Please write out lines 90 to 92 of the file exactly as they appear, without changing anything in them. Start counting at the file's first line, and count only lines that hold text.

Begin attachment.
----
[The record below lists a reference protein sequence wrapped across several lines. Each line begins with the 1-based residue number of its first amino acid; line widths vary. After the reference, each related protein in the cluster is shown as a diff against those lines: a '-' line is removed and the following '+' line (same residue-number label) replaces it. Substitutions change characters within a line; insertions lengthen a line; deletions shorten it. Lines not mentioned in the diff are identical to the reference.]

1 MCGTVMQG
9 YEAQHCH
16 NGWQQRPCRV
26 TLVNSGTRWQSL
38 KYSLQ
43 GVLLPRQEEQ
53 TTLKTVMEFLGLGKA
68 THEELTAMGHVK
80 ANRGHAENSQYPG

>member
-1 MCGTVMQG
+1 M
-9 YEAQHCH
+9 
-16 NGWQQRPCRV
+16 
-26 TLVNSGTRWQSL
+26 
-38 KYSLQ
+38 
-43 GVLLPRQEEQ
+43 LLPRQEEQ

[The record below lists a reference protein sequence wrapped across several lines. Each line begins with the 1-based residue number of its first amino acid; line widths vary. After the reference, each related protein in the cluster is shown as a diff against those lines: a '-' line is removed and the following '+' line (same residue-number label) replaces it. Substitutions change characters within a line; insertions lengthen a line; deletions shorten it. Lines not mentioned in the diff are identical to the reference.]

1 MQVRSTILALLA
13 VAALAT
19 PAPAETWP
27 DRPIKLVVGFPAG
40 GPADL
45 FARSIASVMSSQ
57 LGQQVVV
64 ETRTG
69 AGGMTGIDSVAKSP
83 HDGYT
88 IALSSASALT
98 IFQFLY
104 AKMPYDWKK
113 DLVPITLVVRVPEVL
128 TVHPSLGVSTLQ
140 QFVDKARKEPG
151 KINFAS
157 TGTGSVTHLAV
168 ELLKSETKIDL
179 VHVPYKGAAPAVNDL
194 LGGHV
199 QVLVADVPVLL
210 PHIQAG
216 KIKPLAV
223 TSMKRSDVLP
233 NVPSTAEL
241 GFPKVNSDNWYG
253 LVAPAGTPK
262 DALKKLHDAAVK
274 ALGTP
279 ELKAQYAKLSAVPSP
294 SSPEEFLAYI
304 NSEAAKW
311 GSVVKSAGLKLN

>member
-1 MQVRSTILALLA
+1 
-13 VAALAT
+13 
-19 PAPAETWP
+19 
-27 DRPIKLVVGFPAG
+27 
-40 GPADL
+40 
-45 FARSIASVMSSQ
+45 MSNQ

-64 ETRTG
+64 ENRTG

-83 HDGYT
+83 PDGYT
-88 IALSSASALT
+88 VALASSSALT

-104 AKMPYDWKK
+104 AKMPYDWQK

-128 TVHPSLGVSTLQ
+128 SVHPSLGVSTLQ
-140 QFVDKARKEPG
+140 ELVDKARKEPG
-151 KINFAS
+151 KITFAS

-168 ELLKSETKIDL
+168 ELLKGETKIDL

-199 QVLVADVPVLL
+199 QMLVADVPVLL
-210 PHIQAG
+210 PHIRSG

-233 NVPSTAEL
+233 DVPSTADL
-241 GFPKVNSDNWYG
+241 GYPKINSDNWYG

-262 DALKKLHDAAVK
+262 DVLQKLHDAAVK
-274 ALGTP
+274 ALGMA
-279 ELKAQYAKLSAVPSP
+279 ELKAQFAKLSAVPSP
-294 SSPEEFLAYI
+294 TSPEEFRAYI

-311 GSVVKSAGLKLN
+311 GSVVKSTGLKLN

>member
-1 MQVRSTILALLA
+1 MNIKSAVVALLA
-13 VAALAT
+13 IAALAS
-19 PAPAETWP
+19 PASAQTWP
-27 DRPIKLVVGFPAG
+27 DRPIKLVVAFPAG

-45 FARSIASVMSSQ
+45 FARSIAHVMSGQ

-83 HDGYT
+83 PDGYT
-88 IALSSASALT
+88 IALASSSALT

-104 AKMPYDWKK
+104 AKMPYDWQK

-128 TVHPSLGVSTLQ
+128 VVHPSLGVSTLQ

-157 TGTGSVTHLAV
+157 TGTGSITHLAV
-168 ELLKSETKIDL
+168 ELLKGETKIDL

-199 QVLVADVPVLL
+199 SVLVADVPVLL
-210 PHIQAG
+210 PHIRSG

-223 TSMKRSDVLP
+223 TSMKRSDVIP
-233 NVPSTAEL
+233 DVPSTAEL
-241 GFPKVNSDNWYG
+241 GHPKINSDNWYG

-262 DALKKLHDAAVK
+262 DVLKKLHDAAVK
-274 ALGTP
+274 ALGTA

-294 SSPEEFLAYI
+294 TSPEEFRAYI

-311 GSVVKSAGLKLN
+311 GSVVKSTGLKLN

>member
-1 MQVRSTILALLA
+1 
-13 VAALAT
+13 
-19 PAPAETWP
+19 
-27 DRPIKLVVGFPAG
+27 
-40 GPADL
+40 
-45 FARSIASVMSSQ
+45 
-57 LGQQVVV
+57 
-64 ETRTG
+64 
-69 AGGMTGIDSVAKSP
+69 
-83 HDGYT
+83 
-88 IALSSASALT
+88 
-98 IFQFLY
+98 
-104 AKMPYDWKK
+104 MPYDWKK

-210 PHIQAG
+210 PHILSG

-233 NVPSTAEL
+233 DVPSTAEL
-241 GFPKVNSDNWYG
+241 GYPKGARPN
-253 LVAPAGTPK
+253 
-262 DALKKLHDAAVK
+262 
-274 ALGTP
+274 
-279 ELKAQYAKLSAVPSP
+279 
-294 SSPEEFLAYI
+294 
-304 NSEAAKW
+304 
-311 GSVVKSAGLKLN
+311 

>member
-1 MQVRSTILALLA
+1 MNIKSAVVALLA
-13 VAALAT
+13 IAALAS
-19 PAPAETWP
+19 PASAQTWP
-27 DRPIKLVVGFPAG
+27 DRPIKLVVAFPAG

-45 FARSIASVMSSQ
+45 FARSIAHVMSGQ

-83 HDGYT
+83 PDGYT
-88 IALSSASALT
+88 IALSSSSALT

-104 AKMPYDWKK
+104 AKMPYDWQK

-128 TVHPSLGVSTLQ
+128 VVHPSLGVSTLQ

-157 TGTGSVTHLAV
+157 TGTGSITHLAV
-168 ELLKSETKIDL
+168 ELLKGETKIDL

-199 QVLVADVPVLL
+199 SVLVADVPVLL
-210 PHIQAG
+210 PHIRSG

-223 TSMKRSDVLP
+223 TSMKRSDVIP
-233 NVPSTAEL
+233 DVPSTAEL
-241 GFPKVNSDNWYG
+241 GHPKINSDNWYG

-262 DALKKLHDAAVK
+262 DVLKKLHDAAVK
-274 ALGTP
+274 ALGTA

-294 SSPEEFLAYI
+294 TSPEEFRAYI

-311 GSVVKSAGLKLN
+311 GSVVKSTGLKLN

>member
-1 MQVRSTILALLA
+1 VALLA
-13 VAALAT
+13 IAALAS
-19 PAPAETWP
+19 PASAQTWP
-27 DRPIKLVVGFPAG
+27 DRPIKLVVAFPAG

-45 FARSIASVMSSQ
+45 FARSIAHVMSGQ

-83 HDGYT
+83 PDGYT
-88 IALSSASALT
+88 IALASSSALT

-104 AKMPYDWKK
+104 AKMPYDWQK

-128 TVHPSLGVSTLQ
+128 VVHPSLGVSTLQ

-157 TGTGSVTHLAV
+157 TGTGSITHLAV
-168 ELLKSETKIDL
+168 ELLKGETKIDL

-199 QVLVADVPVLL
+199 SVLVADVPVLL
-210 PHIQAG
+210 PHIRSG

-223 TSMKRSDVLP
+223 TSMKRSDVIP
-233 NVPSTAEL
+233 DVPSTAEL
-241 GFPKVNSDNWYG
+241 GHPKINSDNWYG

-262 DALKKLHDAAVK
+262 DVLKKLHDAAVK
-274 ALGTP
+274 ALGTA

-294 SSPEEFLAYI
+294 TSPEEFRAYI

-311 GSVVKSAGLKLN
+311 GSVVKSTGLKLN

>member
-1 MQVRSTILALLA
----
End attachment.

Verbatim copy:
-210 PHIQAG
+210 PHIRSG

-233 NVPSTAEL